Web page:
Good Morning Sunshine, Patience.
Just some thoughts. “Patience shows intelligence, it is said. We keep wanting to do something, move ahead, and do and plan, and insist on things happening. But E. Stanley Jones said, “The streams that turn the machinery of the world takes their rise in silent places.” Power comes from the deep silence we sometimes must experience before we can gain enough momentum to move ahead in our living.”
“Patience is never dormant, but a very definite action that provides the blueprint for action, dimension, direction, and fortitude to go farther than we ever dreamed possible. The earth is moving, but we cannot see it, patience. It is doing its perfect work, and we cannot see that either. But we will see the changes taking place in our own natures.” Joyce Hifler, All Rivers Run To The Sea.
Patience with the self is not an easy gambit. Too often it seems to be about being in control or wanting to be in control. I admit I like feeling in control of my world, in that I am not different than anyone. Often having control means having control of the self, or the desire to affect someone that they understand what we are about. This thought hits home at this time as I wrestle with the feelings I have. I work to have patience with myself, so I am not overwhelmed. The expectation begins as this is something you get past. Only to learn, apparently it is not that simple. Giving myself a year to feel has helped. But now I am feeling impatient. Likely this is the next phase as I move into the second year of losing Thomas.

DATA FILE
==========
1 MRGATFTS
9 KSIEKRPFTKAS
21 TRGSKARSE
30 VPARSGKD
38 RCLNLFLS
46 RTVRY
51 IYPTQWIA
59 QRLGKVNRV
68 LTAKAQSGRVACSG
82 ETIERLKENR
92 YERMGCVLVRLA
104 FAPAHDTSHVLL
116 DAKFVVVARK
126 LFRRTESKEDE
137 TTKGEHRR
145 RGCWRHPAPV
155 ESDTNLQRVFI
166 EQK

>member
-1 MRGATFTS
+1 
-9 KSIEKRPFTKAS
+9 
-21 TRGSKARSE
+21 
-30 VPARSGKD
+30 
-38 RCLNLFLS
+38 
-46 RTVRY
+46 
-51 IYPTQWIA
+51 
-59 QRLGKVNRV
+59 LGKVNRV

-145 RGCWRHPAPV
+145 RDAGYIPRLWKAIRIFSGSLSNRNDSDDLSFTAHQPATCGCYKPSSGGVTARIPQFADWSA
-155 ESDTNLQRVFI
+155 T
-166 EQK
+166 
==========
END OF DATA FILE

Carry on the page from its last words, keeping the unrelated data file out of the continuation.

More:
It feels like this great need to focus on yourself, your feelings so you can get to a point where life will make sense again. You need to find the bottom line. My life has been full of traumatic things, like many other people. The trauma catches up with you and you deal with it, and set it aside, and it crops up again, in the mix of all else. More to the point is sorting it out so you are “good”. I came to realize I have not dealt with other feelings of loss. The deaths of both parents, in the mix of Thomas illness. My mother’s death was very hard on me, and I closed out feelings I should not have had to, and have not really mourned her. Rationalizing shock is not grieving. My father, feelings about him involved much anger, which I shelved as well. I needed to focus on Tom. My father failed to get help for my mother, she died and his actions may have made a difference if he had called for help. It was hard to make sense of all that happened regarding my mother’s death. I don’t want this to take on new life. What I really want is to begin working again with the Shibui and writing.
It’s been hard to simply feel feelings in the past due to family drama from childhood on. So having patience with myself. Listening to my needs has been very important. It’s a bit of a roller coaster ride.